Getting the bread out



Customers at Bernice's Bakery have no doubt noted a change in the past week. Gone are the daily samples of rosemary olive oil or sourdough loaves. Those hard rolls filled with hummus or cream cheese have vanished. Employees repeat the same mantra: The bread is gone, but don't worry. The Parker House rolls live on.

Co-owner Christine Littig explains that, after 35 years, Bernice's halted its retail bread production effective Nov. 1. It wasn't an easy decision, Littig says, adding that no employees will be laid off as a result. But bread sales had grown stale, and with the rapid growth of other departments, something had to give.

"Missoula has continued to push Bernice's to be its sweet-treat fix," Littig says. "And we're running out of oven space."

Littig first noticed demand for Bernice's bread flatlining about seven years ago. The bakery continued marketing its loaves, but cake sales took "a massive escalator ride," Littig says. Employees have been "working like slaves" to fill cake orders in a short time and with limited work space. Clients have inquired about carved cakes or seven-tier wedding cakes, which were simply impossible given the breadth of the bakery's operations. The issue came to a head this year.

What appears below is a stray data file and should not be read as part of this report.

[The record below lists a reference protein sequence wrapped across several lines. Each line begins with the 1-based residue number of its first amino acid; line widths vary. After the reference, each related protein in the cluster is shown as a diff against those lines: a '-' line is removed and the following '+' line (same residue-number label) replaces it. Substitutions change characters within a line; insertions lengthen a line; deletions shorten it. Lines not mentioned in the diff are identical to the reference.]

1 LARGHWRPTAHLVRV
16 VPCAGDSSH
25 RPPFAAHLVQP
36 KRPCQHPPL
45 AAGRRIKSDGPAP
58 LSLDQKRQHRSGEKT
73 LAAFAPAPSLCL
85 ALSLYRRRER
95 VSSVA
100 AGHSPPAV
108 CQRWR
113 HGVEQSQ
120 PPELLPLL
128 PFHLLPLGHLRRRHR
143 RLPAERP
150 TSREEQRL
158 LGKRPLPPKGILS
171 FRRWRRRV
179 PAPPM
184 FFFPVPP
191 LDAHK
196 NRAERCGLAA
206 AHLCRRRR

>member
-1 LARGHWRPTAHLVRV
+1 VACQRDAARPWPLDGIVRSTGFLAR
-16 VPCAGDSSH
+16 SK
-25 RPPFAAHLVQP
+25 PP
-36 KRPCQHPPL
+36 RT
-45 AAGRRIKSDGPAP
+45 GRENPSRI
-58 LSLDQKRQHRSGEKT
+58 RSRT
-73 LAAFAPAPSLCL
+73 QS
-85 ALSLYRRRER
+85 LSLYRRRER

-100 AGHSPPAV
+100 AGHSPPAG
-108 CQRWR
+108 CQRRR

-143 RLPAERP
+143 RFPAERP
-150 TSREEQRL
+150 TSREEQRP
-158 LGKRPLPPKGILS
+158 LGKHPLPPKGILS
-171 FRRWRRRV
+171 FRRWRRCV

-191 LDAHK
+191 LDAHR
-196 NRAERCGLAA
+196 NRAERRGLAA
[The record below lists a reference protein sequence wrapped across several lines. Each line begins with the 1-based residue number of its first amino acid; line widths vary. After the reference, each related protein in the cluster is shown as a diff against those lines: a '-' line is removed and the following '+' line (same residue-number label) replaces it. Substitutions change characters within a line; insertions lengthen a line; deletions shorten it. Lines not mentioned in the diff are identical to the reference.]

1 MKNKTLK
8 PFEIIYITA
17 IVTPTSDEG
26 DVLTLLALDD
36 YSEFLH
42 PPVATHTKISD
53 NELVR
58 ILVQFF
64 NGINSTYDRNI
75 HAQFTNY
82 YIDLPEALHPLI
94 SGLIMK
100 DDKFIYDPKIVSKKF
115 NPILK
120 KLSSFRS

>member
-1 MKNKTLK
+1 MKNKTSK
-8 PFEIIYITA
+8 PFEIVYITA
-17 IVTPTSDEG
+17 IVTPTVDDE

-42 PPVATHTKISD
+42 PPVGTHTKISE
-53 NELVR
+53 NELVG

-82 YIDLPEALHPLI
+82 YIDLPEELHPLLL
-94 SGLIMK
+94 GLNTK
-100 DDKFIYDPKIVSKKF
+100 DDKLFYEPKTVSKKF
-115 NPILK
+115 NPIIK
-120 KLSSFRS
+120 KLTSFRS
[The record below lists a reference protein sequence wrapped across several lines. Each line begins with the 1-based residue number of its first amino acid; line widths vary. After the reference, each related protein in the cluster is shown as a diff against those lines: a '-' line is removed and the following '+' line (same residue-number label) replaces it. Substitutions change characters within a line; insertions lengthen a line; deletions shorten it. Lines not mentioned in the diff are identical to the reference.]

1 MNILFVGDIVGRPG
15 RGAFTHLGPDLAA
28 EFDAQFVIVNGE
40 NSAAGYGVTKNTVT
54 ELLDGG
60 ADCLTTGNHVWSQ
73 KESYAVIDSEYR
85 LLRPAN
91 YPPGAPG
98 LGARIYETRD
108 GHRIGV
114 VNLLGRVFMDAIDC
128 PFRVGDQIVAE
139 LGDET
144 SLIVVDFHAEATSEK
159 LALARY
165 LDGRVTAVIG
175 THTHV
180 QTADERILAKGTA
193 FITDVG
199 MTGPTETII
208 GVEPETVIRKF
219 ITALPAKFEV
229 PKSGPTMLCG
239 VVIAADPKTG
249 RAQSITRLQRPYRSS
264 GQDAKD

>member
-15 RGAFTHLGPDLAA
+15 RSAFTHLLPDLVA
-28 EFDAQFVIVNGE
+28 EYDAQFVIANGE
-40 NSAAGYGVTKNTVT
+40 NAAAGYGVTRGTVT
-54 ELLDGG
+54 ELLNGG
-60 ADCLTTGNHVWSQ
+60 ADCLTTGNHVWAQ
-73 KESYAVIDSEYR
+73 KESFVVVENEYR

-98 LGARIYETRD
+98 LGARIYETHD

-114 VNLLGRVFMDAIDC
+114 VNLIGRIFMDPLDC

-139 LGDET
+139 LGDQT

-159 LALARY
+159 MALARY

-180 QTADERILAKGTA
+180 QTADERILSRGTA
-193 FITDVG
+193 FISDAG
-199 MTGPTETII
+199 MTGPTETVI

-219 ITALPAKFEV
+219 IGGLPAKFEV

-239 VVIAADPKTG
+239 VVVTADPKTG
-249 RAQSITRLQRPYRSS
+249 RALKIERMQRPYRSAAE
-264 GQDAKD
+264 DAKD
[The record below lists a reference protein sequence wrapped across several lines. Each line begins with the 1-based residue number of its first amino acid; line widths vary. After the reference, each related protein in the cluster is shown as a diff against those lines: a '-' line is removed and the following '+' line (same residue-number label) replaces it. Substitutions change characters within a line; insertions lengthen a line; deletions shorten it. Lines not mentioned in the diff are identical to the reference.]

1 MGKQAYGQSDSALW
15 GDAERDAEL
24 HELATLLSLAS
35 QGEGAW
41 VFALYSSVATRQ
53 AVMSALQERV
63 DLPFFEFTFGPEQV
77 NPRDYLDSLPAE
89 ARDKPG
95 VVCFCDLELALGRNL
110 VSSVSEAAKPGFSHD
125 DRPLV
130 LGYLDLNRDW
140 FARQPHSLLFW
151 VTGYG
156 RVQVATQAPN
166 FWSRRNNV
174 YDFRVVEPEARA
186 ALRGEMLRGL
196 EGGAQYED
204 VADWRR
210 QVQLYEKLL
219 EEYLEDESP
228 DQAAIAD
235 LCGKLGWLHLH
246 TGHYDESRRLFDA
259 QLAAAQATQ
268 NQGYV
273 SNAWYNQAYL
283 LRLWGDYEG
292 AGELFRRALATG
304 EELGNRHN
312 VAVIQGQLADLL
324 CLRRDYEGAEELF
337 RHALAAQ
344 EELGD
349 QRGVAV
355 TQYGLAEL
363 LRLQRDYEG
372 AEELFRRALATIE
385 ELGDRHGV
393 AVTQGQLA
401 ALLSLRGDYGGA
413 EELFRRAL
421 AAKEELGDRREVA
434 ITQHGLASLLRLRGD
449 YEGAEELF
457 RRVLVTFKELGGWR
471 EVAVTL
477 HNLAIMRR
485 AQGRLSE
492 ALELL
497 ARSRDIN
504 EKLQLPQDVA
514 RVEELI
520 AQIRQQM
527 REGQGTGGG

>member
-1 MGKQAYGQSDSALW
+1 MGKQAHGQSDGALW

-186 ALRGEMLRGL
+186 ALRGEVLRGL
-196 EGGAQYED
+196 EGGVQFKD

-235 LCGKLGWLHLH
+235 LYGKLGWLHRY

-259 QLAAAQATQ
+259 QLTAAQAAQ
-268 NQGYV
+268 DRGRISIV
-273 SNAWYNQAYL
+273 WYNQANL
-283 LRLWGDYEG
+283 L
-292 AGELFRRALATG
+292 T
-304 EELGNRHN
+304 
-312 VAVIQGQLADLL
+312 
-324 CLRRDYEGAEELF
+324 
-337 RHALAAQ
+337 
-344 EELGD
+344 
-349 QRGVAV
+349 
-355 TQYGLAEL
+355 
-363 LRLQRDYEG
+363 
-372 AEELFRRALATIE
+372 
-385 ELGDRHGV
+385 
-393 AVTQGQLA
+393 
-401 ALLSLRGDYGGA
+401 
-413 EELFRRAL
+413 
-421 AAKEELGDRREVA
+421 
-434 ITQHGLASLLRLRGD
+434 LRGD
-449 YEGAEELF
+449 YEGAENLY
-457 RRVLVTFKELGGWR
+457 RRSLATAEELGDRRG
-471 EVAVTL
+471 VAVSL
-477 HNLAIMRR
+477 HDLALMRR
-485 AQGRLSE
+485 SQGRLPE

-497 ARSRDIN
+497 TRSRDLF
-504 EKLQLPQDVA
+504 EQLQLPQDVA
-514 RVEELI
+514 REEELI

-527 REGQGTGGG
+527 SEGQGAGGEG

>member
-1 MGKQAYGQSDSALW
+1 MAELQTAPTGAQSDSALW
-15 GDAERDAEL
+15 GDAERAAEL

"We've been saying 'No,' and that was new for us," Littig says. "2013 was the year of not being able to make the cake someone wanted because we were too booked."

The newfound flexibility in time and workspace should also enable the bakery to expand its line of breakfast products. Littig notes that the jalapeño-cheddar croissants, once only available on weekends, are now in weeklong rotation. After the holidays, she says, "we want to burst out some fun new flavors."

Customers have mostly lamented the loss of filled hard rolls. But Bernice's bread isn't entirely gone. The bakery is still filling orders for its wholesale clients—like burger buns for the Old Post Pub and honey whole wheat loaves for the Good Food Store. And there's still enough bread around to keep the lunch menu intact.

"I loved our bread, and this is a hard one for me," Littig says. "But it's also absolutely necessary based on what Missoula is communicating to us."


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